View full screen - View 1 of Lot 80. Yunala, 2006.

Joseph Jurra Tjapaltjarri

Yunala, 2006

Private Collection, Perth, Western Australia

Joseph Jurra Tjapaltjarri

Joseph Jurra Tjapaltjarri

Yunala, 2006

Yunala, 2006

Authenticity guarantee

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Joseph Jurra Tjapaltjarri

Circa 1952 - 2022

Yunala, 2006

Synthetic polymer paint on canvas

Bears artist's name and Pupanya Tula Artists catalogue number JJ0601094 on the reverse

72 in by 60 ¼ in (183 by 153 cm)

The painting is unframed and appears in excellent condition overall with no repairs or restoration. Minor scuffing at the corners. There is a small smudged area of paint approximately 3 cm long, about 25 cm diagonally right from the central part of the painting [this looks to have happened during the paintings creation].

In response to your inquiry, we are pleased to provide you with a general report of the condition of the property described above. Since we are not professional conservators or restorers, we urge you to consult with a restorer or conservator of your choice who will be better able to provide a detailed, professional report. Prospective buyers should inspect each lot to satisfy themselves as to condition and must understand that any statement made by Sotheby's is merely a subjective qualified opinion. NOTWITHSTANDING THIS REPORT OR ANY DISCUSSIONS CONCERNING CONDITION OF A LOT, ALL LOTS ARE OFFERED AND SOLD “AS IS” IN ACCORDANCE WITH THE CONDITIONS OF SALE PRINTED IN THE CATALOGUE.

Painted at Kintore for Papunya Tula Artists, Alice Springs

Private Collection, Perth

This painting is accompanied by its Pupanya Tula Artists Certificate of Authenticity.

Joseph Jurra Tjapaltjarri was born in the desert interior of Western Australia in 1952. At the time his family lived in country west of where the Kiwirrkurra community now stands, with only intermittent contact with the increasing number of kartiya (non-Indigenous people) who were beginning to circulate in the region.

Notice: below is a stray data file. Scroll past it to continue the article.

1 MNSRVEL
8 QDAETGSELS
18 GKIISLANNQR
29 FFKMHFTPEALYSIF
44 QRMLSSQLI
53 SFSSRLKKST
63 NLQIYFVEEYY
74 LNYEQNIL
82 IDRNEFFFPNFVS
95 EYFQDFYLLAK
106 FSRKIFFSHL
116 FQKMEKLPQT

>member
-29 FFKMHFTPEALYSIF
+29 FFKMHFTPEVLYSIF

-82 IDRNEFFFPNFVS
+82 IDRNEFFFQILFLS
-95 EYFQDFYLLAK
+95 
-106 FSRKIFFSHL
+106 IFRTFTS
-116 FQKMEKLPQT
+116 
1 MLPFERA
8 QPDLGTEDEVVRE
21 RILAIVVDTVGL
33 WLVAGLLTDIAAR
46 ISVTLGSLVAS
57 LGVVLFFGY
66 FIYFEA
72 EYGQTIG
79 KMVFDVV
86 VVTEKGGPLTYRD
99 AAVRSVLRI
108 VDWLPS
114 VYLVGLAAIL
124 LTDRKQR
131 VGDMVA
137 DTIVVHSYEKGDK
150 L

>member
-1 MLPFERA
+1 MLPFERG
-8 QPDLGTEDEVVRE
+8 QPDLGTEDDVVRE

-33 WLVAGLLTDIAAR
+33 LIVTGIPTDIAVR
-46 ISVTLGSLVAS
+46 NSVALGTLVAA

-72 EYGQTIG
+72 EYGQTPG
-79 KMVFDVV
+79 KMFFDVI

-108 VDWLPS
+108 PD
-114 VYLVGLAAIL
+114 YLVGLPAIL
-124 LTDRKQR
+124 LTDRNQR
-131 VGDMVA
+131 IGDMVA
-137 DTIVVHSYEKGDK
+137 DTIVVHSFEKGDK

Over a decade later, Jurra and his extended family group encountered a Northern Territory Welfare Branch patrol and were brought into the Government settlement of Papunya, 250 miles east. Here, in the company of relatives they’d not seen for many years, they were required to adapt to the sedentary lifestyle of community life.

In 1971, Jurra witnessed several of the settlements Aboriginal men painting their ancestral stories onto scraps of composition board to be sold in the nearby township of Alice Springs.

This was the beginning of the of the Western Desert Art movement, a moment in time now etched into Australian art history. However it wasn’t until the early 1980’s that Jurra was called upon to assist one of his classificatory fathers, Charlie Tjaruru Tjungurrayi with his paintings. A few years later when Jurra began painting as a solo artist he created formal geometric compositions of dotted lines, concentric circles and squares. Within two years he presented his first solo exhibition at the revered Gallery Gabrielle Pizzi in Melbourne, the same year he exhibited in a group show at the John Weber Gallery, New York.

Over time his began to use heavily dotted sinuous lines to illustrate various desert flora¬. Yunala, 2006 represents the root system of yunala (Bush banana or silky pear vine, Marsdenia australis). Yunala is also the name of a rockhole site where a group of ancestral women gathered to collect this yunala prior to continuing their journey north-east to Wilkinkarra (Lake MacKay). Jurra lived at the remote settlement of Kiwirrkurra in Western Australia where he was recognized as an affable gentleman, equal parts boyish joker and solemn recluse.

Luke Scholes

Luke Scholes is former curator of Aboriginal art at the Museum and Art Gallery of the Northern Territory. He has curated multiple award-winning exhibitions and written extensively about Aboriginal art.